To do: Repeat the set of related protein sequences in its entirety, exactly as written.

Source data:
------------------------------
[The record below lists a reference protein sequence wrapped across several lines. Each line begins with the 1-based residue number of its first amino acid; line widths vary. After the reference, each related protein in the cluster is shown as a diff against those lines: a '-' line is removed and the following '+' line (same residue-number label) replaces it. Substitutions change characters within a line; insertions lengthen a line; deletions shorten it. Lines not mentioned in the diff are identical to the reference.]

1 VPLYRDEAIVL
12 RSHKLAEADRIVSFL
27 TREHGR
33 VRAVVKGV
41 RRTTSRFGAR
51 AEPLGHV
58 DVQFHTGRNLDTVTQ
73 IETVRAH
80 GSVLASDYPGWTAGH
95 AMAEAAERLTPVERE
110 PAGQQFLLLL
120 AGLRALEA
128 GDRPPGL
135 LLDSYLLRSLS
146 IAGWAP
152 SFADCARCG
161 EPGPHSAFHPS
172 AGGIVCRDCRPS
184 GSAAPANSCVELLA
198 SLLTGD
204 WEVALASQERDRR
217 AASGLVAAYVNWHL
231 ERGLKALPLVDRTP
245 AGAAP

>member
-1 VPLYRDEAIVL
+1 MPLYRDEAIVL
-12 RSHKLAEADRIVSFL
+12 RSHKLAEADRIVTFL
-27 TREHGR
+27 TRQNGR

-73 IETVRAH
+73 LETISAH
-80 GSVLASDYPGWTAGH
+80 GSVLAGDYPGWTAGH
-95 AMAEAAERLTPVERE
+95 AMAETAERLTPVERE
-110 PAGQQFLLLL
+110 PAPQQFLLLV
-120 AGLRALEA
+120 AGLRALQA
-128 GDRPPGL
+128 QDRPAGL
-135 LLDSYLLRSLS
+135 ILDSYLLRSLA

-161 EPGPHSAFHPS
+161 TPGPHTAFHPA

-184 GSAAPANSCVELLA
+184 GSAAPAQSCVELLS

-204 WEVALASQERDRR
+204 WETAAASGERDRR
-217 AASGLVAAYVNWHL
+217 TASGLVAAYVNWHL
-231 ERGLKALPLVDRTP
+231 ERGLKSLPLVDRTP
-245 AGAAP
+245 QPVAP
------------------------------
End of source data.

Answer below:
[The record below lists a reference protein sequence wrapped across several lines. Each line begins with the 1-based residue number of its first amino acid; line widths vary. After the reference, each related protein in the cluster is shown as a diff against those lines: a '-' line is removed and the following '+' line (same residue-number label) replaces it. Substitutions change characters within a line; insertions lengthen a line; deletions shorten it. Lines not mentioned in the diff are identical to the reference.]

1 VPLYRDEAIVL
12 RSHKLAEADRIVSFL
27 TREHGR
33 VRAVVKGV
41 RRTTSRFGAR
51 AEPLGHV
58 DVQFHTGRNLDTVTQ
73 IETVRAH
80 GSVLASDYPGWTAGH
95 AMAEAAERLTPVERE
110 PAGQQFLLLL
120 AGLRALEA
128 GDRPPGL
135 LLDSYLLRSLS
146 IAGWAP
152 SFADCARCG
161 EPGPHSAFHPS
172 AGGIVCRDCRPS
184 GSAAPANSCVELLA
198 SLLTGD
204 WEVALASQERDRR
217 AASGLVAAYVNWHL
231 ERGLKALPLVDRTP
245 AGAAP

>member
-1 VPLYRDEAIVL
+1 MPLYRDEAIVL
-12 RSHKLAEADRIVSFL
+12 RSHKLAEADRIVTFL
-27 TREHGR
+27 TRQNGR

-73 IETVRAH
+73 LETISAH
-80 GSVLASDYPGWTAGH
+80 GSVLAGDYPGWTAGH
-95 AMAEAAERLTPVERE
+95 AMAETAERLTPVERE
-110 PAGQQFLLLL
+110 PAPQQFLLLV
-120 AGLRALEA
+120 AGLRALQA
-128 GDRPPGL
+128 QDRPAGL
-135 LLDSYLLRSLS
+135 ILDSYLLRSLA

-161 EPGPHSAFHPS
+161 TPGPHTAFHPA

-184 GSAAPANSCVELLA
+184 GSAAPAQSCVELLS

-204 WEVALASQERDRR
+204 WETAAASGERDRR
-217 AASGLVAAYVNWHL
+217 TASGLVAAYVNWHL
-231 ERGLKALPLVDRTP
+231 ERGLKSLPLVDRTP
-245 AGAAP
+245 QPVAP